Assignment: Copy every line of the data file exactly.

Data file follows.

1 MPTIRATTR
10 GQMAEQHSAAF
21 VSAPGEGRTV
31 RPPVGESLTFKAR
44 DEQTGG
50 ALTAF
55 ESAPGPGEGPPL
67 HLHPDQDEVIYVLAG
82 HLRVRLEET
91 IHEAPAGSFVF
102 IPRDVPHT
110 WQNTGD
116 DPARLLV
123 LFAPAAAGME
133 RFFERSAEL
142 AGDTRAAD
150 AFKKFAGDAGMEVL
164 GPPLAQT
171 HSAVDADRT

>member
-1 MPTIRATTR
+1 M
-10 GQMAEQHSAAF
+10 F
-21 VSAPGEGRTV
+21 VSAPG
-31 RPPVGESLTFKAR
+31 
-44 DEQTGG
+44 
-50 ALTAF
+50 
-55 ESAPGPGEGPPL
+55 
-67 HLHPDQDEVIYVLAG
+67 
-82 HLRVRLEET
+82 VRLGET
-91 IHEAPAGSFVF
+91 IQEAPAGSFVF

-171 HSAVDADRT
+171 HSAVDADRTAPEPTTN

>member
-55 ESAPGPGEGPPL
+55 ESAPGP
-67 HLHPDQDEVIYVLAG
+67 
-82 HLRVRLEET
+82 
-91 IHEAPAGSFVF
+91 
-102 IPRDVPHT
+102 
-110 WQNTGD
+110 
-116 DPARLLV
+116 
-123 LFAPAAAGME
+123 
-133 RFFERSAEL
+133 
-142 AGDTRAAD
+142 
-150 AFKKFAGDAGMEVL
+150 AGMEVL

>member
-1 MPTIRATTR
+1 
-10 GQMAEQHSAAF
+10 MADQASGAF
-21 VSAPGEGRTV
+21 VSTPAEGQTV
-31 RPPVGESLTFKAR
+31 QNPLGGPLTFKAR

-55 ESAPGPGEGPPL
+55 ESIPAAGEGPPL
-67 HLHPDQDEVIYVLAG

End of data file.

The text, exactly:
1 MPTIRATTR
10 GQMAEQHSAAF
21 VSAPGEGRTV
31 RPPVGESLTFKAR
44 DEQTGG
50 ALTAF
55 ESAPGPGEGPPL
67 HLHPDQDEVIYVLAG
82 HLRVRLEET
91 IHEAPAGSFVF
102 IPRDVPHT
110 WQNTGD
116 DPARLLV
123 LFAPAAAGME
133 RFFERSAEL
142 AGDTRAAD
150 AFKKFAGDAGMEVL
164 GPPLAQT
171 HSAVDADRT

>member
-1 MPTIRATTR
+1 M
-10 GQMAEQHSAAF
+10 F
-21 VSAPGEGRTV
+21 VSAPG
-31 RPPVGESLTFKAR
+31 
-44 DEQTGG
+44 
-50 ALTAF
+50 
-55 ESAPGPGEGPPL
+55 
-67 HLHPDQDEVIYVLAG
+67 
-82 HLRVRLEET
+82 VRLGET
-91 IHEAPAGSFVF
+91 IQEAPAGSFVF

-171 HSAVDADRT
+171 HSAVDADRTAPEPTTN

>member
-55 ESAPGPGEGPPL
+55 ESAPGP
-67 HLHPDQDEVIYVLAG
+67 
-82 HLRVRLEET
+82 
-91 IHEAPAGSFVF
+91 
-102 IPRDVPHT
+102 
-110 WQNTGD
+110 
-116 DPARLLV
+116 
-123 LFAPAAAGME
+123 
-133 RFFERSAEL
+133 
-142 AGDTRAAD
+142 
-150 AFKKFAGDAGMEVL
+150 AGMEVL

>member
-1 MPTIRATTR
+1 
-10 GQMAEQHSAAF
+10 MADQASGAF
-21 VSAPGEGRTV
+21 VSTPAEGQTV
-31 RPPVGESLTFKAR
+31 QNPLGGPLTFKAR

-55 ESAPGPGEGPPL
+55 ESIPAAGEGPPL
-67 HLHPDQDEVIYVLAG